A Walk Through Otavalo on Market Day

Otavalo has an amazing market with all sorts of products, handicrafts, and food. If you want to buy some beautiful handmade products sold by the families that actually make them this is the place to go. Walking along, you’re not just hear Spanish spoken, but Quechua, and the languages of people from all over the world checking out deals and haggling. Totally worth the 22 hours I spent on the bus to get there and back. Nothing too fancy, this video.  Just taking you on a little stroll with me through the busiest part of the plaza on Saturday market day. ¡Disfrutalo!

Seashell Bracelets

The village of Libertador Bolivar is about 15 minutes north of the the village where I live, and is the location of a Disabled Children’s Center that I work with. The town is full of artisans selling jewelry, hammock, hats, and dresses. The director of the Disabled Children’s Center is an artisan herself, she makes beautiful Panama Hats.

One day after our meetings, she took me on a little tour of the pueblo so I could meet some more of the locals. As we walked down the street greeting everyone, and she pointed out a small cement and cane hut. “El tiene joyas de conche muy bonitas si quieres ver.” In front were a few colorful hammocks and dresses hanging, but other then that it looked pretty dark and abandoned. Once I walked in, I could see that the room was lined with tables, full of beautiful jewelry and statuettes, all made of sea shell. Javier, came out of the back room where I could see, piles uncut, and partly polished seashells on his work bench. He’s in his late 20s and has been making artisan jewlery from seashells since his mother and grandpa taught him as a young boy. Continue reading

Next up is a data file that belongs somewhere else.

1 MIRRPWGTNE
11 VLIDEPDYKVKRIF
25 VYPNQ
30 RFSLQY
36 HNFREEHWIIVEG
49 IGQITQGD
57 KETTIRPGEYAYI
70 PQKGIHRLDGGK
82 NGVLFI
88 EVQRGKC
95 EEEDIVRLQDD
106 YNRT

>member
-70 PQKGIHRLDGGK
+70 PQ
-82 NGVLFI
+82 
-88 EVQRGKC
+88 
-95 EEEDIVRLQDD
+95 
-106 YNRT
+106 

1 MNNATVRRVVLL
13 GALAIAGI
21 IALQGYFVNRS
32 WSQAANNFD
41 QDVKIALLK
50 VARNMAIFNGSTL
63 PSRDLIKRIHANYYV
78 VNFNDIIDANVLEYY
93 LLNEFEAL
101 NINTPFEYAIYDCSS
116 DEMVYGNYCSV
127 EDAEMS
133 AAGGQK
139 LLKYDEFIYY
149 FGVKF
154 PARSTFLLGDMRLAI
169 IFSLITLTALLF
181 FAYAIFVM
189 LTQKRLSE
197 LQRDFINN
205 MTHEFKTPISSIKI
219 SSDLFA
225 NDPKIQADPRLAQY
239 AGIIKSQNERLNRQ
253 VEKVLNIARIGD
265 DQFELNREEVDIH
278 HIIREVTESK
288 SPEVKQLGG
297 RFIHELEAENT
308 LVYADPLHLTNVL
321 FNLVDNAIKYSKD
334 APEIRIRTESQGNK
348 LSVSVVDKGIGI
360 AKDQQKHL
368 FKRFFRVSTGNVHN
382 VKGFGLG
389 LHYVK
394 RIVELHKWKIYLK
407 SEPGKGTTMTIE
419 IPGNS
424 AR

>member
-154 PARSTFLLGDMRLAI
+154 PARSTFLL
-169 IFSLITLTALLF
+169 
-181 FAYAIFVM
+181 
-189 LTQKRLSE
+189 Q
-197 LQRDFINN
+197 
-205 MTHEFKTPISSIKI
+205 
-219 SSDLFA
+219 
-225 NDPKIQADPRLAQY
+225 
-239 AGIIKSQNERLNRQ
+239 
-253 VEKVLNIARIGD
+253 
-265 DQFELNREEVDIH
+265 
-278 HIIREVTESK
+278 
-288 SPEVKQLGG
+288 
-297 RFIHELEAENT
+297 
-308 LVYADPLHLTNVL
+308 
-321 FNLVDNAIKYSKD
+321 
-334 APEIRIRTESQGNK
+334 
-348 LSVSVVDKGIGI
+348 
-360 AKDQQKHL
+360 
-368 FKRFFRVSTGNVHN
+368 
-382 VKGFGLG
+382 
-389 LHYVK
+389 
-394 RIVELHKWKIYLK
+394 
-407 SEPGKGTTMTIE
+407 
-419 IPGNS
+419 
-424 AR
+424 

People are complaining about the weather. The sun spends the day tucked away behind a smoky gray sky. Somedays we are just spritzed with a cool spray of mist coming down throughout the day. The sky is too lazy to rain, and instead gives us one long continuous sneeze. The tourists are grumpy. I love it. They weren’t here a few months ago. The air used to be heavy with moisture; the sun bore down on the back of your neck like a damp towel that’s been thrown in the microwave before being draped over your shoulders. Continue reading

Advice for the Extranjero in Ecuador: Shopping

How to not get ripped off while shopping.

  • Speak some Spanish
    Six months ago (has it really been that long!) I came here with one pair of well worn jeans, and promptly ripped them across the back from the crotch, just shy of my left cheek. Being shameless I continued to wear them for about a month and over that month the tear made a slow migration across the back of my thigh until I was forced to either throw them away, or give up all decorum and join the nude hippies sunbathing on the beach. I chose the former. My previous attempts to replace these jeans in Guayaquil ended in failure, since my skills had not been up to par for the amount of haggling that my price range required. Recent complements on my Spanish gave me new courage and I arrived at the market in Libertad with money in my pocket and a mind set for battle.
    Continue reading